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Project Overview

The Kodal orebody is 1.9 km long and sits in an almost vertical orientation.  The depth extent of the deposit is not known however geophysical research in the 1970s suggested it could continue to 800+ metres. The deepest borehole intersection to date is 300 m. The deposit is of variable thickness but generally consists of a 20 metre wide main ore zone within a transition zone grading out on either side. The total width of mineralisation is approximately 120 m

The Kodal deposit is an igneous deposit, unlike most of the world’s mined phosphate deposits, which are sedimentary in origin. The Kodal deposit is unusual in that it appears from preliminary test work that economic recoveries and grades of Fe and P2O5 are achievable at Kodal, assuming that the material on which test work was undertaken may be considered representative of the mineralised zones.

Igneous phosphate deposits can often produce high grade concentrates and recent test work has indicated that the Kodal phosphate can be upgraded on site to a very high grade of 41.8% P2O5. In addition, it is expected the Kodal phosphate concentrate will have low levels of contaminants compared to some other commercial phosphate products.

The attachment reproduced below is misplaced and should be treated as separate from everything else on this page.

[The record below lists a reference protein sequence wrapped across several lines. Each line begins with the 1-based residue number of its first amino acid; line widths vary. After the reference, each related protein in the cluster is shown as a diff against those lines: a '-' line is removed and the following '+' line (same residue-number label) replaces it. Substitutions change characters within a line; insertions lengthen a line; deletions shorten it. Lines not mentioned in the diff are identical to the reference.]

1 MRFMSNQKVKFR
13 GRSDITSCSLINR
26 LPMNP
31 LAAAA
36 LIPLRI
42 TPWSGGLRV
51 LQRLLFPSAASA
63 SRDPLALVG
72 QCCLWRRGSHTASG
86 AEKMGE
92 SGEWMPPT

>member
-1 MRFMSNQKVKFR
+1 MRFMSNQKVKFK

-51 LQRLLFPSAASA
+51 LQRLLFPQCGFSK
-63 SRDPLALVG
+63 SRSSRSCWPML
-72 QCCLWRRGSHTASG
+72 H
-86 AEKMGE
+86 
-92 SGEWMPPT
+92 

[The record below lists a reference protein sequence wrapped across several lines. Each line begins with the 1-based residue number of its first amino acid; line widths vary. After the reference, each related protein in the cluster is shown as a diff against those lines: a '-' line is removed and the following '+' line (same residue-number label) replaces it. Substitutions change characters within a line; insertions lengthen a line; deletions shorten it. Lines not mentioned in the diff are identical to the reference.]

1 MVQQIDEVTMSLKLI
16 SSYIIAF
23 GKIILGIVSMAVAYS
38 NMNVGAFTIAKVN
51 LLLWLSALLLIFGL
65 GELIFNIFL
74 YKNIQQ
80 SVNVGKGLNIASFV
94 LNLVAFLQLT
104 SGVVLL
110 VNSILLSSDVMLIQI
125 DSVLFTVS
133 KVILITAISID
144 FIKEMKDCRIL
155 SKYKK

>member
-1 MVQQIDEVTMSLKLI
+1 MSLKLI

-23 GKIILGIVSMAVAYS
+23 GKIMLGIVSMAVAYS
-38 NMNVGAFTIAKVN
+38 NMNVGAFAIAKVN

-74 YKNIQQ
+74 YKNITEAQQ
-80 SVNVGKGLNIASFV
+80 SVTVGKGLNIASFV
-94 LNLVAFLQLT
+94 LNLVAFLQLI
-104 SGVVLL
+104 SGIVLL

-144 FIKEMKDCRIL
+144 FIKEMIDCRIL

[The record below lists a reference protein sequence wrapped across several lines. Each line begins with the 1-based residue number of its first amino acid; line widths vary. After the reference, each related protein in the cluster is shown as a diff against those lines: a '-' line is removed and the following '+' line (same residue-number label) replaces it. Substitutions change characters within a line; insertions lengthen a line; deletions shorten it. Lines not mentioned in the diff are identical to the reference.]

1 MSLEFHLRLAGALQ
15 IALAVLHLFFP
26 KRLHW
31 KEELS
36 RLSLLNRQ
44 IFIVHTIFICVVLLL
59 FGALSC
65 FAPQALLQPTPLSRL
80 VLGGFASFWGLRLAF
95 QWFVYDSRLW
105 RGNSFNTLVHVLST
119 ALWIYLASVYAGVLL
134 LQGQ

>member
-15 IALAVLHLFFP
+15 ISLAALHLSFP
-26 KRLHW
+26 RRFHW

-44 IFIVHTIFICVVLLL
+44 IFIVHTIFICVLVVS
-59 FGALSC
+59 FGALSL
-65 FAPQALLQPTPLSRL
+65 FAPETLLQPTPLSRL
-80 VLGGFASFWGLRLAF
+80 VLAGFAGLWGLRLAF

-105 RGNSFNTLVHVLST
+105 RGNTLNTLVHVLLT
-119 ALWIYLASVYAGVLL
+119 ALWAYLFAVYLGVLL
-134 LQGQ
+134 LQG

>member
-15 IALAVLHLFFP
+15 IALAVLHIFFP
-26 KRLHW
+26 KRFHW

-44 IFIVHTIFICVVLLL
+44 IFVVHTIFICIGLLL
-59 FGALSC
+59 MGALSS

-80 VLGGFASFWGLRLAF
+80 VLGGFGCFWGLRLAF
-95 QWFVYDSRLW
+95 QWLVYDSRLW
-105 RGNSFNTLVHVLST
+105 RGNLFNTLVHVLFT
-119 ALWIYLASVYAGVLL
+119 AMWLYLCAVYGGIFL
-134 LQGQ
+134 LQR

The initial conceptual optimisation for the Kodal project was a surface mine operating for 15 years processing 1.6 million tonnes of ore per year.  Subsequent work including the processing of transitional material suggested the project life might be extended to 20 years. It is possible that the project could produce about 200,000 tonnes of phosphate concentrate per year at a grade of 41.8% P2O5 and 650,000 tonnes of iron concentrate per year at a grade of 62% Fe.

There may be potential for underground mining once the surface mining is completed; however that needs to be assessed closer to the time.